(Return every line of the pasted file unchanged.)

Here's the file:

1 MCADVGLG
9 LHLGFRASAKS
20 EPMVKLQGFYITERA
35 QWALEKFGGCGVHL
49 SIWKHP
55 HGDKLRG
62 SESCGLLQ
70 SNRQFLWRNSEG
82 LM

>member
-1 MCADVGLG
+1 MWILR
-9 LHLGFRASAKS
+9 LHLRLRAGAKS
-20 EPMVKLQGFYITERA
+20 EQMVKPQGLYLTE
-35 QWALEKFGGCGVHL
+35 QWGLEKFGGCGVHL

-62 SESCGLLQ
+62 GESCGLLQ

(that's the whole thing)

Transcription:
1 MCADVGLG
9 LHLGFRASAKS
20 EPMVKLQGFYITERA
35 QWALEKFGGCGVHL
49 SIWKHP
55 HGDKLRG
62 SESCGLLQ
70 SNRQFLWRNSEG
82 LM

>member
-1 MCADVGLG
+1 MWILR
-9 LHLGFRASAKS
+9 LHLRLRAGAKS
-20 EPMVKLQGFYITERA
+20 EQMVKPQGLYLTE
-35 QWALEKFGGCGVHL
+35 QWGLEKFGGCGVHL

-62 SESCGLLQ
+62 GESCGLLQ